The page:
With its first season alone, Sex Education went down in the rainbow history books as the gayest teen comedy series of all time. After introducing the instantly iconic flamboyance of Eric (Ncuti Gatwa), who has since been hailed as one of television’s most trailblazing LGBTQIA+ characters, the Netflix mainstay has continued to represent – and educate – viewers with a variety of characters of the queer experience.
From Adam (Connor Swindells) debunking bisexual myths to Ola (Patricia Allison) accepting her pansexuality, as well as Cal (Dua Saleh) flying the trans/non-binary flag, Sex Education has successfully depicted queerness in modern UK. Somehow, the series has released its gayest and most progressive instalment yet with its fourth – and sadly – final season. Following the students of Moordale Secondary School as they transition to Cavendish Sixth Form College, Sex Education continues to break boundaries on the small screen with a popular trio of queers called The Coven, consisting of: Abbi (Anthony Lexa), a trans woman with a penchant for positivity; Roman (Felix Mufti), her transmasculine, fashion-forward partner; and Aisha (Alexandra James), a woman of the Black, LGBTQIA+ and deaf experience with a passion for gossip.
“It’s been crazy exploring that, being one of the first-ever T4T couples shown on the telly,” an excited Felix Mufti tells GAY TIMES over Zoom. “We wanted to make sure we weren’t inflicting gender roles on a T4T couple, to show they break the gender binaries in their relationship.” Alexandra James is feeling celebratory too. With deaf representation lacking in any forms of media, she’s “honoured” to be on a show that will undoubtedly reach people from her respective communities. “I don’t know anyone who’s Black and queer except one person,” she says. “I’m hoping that, when deaf people watch it, they will be comfortable enough to come out.”
Here, Sex Education stars Mufti and James speak exclusively with GAY TIMES about their characters (who are destined to be fan-favourites, just FYI), The Coven’s impact on Cavendish – as well as Eric’s relationship with Otis (Asa Butterfield) – and how they’re creating a new archetype for queer teens in media.
Congratulations to you both on your roles in Sex Education. Can you tell me a little bit about your characters and their journey across the season?
Alexandra: Aisha is deaf, but she doesn’t communicate BSL because she just wants to fit in. She’s embarrassed to show her disability so she relies on lip reading. She struggles with that, but doesn’t show it. Aisha is in a non-monogamous relationship with [fellow student] PK, but… someone has caught her attention.
Felix: Roman is transmasculine and doesn’t conform to gender roles. He’s in touch with his feminine aspects in his makeup and nails – he’s very fashion forward! Roman is in a T4T relationship with Abbi and it’s been crazy exploring that, being one of the first-ever T4T couples shown on the telly. We wanted to make sure we weren’t inflicting gender roles on a T4T couple, to show they break the gender binaries in their relationship. Roman and Abbi aren’t sexually connecting at the start of the season, but we see them become more open with each other. Also, we adopt Eric and help him on his queer journey.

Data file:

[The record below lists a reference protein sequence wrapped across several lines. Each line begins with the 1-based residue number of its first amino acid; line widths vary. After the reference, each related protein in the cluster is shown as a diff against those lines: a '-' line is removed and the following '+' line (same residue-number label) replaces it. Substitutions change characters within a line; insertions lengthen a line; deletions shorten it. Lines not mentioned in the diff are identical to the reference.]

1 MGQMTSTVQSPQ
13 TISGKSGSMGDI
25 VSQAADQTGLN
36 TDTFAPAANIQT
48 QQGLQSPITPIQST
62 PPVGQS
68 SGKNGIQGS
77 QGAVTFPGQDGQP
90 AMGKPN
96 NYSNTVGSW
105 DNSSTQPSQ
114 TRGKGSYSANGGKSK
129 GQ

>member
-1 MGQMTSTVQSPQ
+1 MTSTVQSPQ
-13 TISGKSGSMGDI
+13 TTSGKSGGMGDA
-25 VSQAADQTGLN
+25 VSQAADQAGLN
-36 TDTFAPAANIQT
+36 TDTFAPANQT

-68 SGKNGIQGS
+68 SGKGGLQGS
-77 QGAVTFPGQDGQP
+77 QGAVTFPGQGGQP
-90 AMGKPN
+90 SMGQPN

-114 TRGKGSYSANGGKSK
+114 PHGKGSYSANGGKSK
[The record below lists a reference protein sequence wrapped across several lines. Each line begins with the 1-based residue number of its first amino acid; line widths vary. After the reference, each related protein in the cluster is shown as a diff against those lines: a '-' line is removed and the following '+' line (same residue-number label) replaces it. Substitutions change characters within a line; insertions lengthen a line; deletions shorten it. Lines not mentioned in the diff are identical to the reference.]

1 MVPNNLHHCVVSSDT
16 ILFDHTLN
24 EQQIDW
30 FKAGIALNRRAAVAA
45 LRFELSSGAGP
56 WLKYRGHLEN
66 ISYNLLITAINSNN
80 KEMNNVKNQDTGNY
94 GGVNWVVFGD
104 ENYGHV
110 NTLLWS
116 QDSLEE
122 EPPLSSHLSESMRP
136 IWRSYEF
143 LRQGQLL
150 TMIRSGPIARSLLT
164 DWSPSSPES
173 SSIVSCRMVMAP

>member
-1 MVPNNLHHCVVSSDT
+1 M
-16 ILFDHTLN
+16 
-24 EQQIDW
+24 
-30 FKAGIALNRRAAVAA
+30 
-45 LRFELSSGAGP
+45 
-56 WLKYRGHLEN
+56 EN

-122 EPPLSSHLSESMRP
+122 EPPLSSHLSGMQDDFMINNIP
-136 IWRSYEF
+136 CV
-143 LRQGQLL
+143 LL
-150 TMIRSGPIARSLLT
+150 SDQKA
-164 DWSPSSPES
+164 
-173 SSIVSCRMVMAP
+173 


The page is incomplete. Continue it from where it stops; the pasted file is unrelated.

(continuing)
What’s wonderful to see about the T4T romance is that it’s trauma-free…
Felix: It’s joyful. It’s not the tragic trans story that often gets told. As a trans person I’ve seen enough of, “Isn’t being trans so hard?” I think being trans is boss! It’s a blessing to share it with the world in a way that scares the world. Sex Education were so receptive to my journey, insight on gender and how I don’t conform to a cisnormative and heteronormative lens. As a trans person in our industry, it’s always a worry for me that my trauma will be exploited – and that didn’t happen at all. I got to show the best sides of being trans.
And Aisha is one of the few examples of LGBTIQA+, disabled representation we have on screen. Alexandra, have you seen many characters like her on television?
Alexandra: She’s deaf, Black and LGBTQIA+, so no! There’s been a lack of flavour. I don’t know anyone who’s Black and queer except one person. I’m hoping that, when deaf people watch it, they will be comfortable enough to come out.
Were either of you like your characters at school?
Alexandra: Absolutely not. I was not popular at school… Hell no! I was the only deaf person at my school and I didn’t get proper access to what I needed and deserved. Also, I was very involved with the [deaf] community when I was 15, and I don’t think Aisha is. She just really wants to fit in with the hearing world, to not be judged or treated differently because she’s deaf.
Felix: Well, I went to an all-girls school and I came out when I was in Year Eight, which is quite young. I was the only lad, so it’s hard not to stand out! But, people were really accepting and welcoming of my identity and addressed me as Felix and he/him straightaway. I was a bit naughtier than most at school and I’ve always liked to say what’s on my mind. Sometimes that doesn’t fit in a school environment. I wasn’t as cool or as popular as Roman, but I was my own person like he is.
How would you describe Aisha and Felix’s roles in The Coven?